The Secrets Of Centenarians

Living to be 100 years old requires incorporating a few healthy habits into your daily routine.

Not smoking, keeping off extra weight, and getting a good night’s sleep are just a few very simple things that you can do to reach the 100 year mark in good health.

“The vast majority of individuals we study live independently for most of their lives, and we have found that the older you live usually means the healthier you’ve lived.” Dr. Perls and other researchers have connected activities and factors that may tack on additional months and years and those that’ll whittle down your time. “We have a great deal of power over our longevity, and the decisions we make every day contribute to our life expectancy,” says Dr. Perls. “I know that after working with centenarians, I have changed my habits. I lost 30 pounds and think twice before grabbing a high-fat snack at the checkout counter.” To better your chances of joining the 100 club, check out what researchers have learned about these life extenders and enders.

Physical Activity is Actually Good for Patients with Joint Disease

People suffering from arthritis and osteoarthritis are encouraged to exercise at least 20 minutes per day.

A recent study found that most patients were not meeting even the minimal recommendation of low impact physical activity which is vital to their health.

“Even though they have joint disease, patients need to be reminded that physical activity is actually good for them,” Dunlop added. “People with arthritis should be as physically active as possible, even if they accomplish less than the recommended levels. When it comes to physical activity, there is good evidence that the benefits far outweigh the risks and being inactive is especially detrimental to health.”

Grow Your Own Spare Parts?

A study reported in The Lancet makes it pretty clear that growing your own spare parts may be a real possibility in the near future!

Growing technology is allowing science to put stem cells hard at work growing those hip and knee joints that we’re wearing out as we age.

In a decade or so, people now clamoring for metal and ceramic replacement joints may instead be able to have a fully functional biological replacement — a joint grown within their own bodies to their specific physiology.

To date, researchers have successfully grown replacement shoulder joints in rabbits, using an implanted biological “scaffold” upon which new cartilage developed, according to a study reported in The Lancet.

Healthy Habits May Not Be the Secret to Longevity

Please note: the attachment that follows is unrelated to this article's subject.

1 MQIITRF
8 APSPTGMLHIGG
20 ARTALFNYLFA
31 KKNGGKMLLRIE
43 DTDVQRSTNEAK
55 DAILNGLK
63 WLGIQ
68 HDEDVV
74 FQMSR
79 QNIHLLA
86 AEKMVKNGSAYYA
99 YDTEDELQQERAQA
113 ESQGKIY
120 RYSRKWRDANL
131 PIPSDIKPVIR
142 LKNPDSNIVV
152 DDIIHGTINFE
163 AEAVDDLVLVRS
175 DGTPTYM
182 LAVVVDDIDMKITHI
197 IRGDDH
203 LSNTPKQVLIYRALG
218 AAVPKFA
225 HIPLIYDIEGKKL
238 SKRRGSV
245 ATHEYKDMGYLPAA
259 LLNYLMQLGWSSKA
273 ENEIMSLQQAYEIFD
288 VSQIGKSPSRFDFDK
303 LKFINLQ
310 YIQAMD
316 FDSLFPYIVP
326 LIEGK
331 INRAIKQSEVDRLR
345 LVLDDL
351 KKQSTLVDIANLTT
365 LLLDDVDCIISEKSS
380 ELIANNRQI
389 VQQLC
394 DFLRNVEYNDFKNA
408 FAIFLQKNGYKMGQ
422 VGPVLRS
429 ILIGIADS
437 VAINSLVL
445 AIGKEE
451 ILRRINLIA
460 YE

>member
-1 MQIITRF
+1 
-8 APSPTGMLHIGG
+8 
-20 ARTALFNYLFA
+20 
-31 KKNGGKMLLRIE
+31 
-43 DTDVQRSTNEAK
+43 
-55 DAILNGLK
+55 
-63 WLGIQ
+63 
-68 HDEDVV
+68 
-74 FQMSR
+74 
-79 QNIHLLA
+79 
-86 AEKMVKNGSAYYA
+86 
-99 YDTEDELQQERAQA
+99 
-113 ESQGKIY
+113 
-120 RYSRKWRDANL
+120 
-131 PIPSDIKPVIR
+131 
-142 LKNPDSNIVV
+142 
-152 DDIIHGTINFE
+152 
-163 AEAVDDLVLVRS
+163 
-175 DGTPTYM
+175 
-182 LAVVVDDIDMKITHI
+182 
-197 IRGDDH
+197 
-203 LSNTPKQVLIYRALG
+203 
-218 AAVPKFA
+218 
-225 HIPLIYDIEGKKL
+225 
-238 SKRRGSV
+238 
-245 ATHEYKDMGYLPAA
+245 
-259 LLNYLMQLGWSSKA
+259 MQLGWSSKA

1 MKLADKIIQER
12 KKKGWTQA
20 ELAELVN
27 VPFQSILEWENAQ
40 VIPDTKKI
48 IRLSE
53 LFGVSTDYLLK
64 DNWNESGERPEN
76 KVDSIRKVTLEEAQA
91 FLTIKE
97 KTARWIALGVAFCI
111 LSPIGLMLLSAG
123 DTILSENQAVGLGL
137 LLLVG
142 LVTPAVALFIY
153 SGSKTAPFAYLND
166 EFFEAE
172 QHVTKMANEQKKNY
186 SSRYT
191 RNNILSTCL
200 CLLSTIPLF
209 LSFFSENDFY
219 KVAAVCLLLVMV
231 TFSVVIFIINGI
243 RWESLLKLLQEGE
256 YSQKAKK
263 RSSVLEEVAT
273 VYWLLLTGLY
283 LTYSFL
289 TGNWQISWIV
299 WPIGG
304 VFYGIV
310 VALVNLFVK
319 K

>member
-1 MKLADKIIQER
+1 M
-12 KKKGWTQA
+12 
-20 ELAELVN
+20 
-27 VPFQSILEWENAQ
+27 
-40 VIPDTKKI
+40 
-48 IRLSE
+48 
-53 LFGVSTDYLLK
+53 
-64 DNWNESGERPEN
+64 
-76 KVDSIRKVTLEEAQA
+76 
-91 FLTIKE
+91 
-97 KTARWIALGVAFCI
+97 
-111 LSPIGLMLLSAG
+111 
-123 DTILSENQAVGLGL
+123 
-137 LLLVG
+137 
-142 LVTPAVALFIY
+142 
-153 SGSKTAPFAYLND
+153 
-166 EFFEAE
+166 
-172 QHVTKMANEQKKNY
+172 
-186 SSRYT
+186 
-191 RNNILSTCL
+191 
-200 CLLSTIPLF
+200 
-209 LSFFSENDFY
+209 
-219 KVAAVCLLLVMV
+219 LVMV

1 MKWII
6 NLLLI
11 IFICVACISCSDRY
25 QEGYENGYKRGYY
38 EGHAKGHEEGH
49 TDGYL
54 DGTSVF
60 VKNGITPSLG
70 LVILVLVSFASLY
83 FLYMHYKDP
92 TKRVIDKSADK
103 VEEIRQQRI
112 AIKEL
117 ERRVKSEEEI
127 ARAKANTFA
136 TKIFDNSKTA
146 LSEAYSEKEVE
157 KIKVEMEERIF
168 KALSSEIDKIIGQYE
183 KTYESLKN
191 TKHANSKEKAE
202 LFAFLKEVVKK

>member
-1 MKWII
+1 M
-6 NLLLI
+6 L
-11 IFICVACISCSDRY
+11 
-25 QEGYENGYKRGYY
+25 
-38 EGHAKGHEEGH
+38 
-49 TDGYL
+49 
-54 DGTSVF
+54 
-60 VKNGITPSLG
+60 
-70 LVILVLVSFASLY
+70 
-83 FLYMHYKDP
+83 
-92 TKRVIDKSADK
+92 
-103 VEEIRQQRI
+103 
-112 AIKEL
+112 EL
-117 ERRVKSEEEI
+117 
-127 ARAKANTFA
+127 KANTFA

In fact, the secret to living to 100 or more may be all in the genes.

New research suggests that your life choices might not be the crucial factor in determining whether you make it to 95 or beyond; it finds that many extremely old people appear to have been as bad as everyone else at indulging in poor health habits during their younger years.

This is not an excuse to make unhealthy diet choices or to skip regular exercise.

You may be genetically blessed with long lived genes but the quality of your life may be impacted by your environment and habits.

A long life can still be plagued with chronic illness or debilitating ailments.

A healthy lifestyle is still the best defense against disease.

Drug and Alcohol Treatment Doubles for Seniors

Surveys show the vast majority of older drug addicts and alcoholics reported first using their substance of choice many years earlier.

However, older people metabolize alcohol differently from their younger counterparts causing more severe damage.

That lifelong use can lead to liver damage, memory loss, hepatitis and a host of other medical issues.

A minority of people find comfort in drugs and alcohol far later in life, fueled by drastic life changes, loneliness or legitimate physical pain.

Seniors use the drugs and alcohol as a coping mechanism whether it is loss and loneliness or feeling of displacement.

Experts have observed a rise in illicit drug use, while treatment for alcohol has dropped even though it remains the chief addiction among older adults. The 2008 statistics show 59.9 percent of those 50 and older seeking treatment cited alcohol as their primary substance, down from 84.6 percent in 1992. Heroin came in second, accounting for 16 percent of admissions in that age group, more than double its share in the earlier survey. Cocaine was third, at 11.4 percent, more than four times its 1992 rate.

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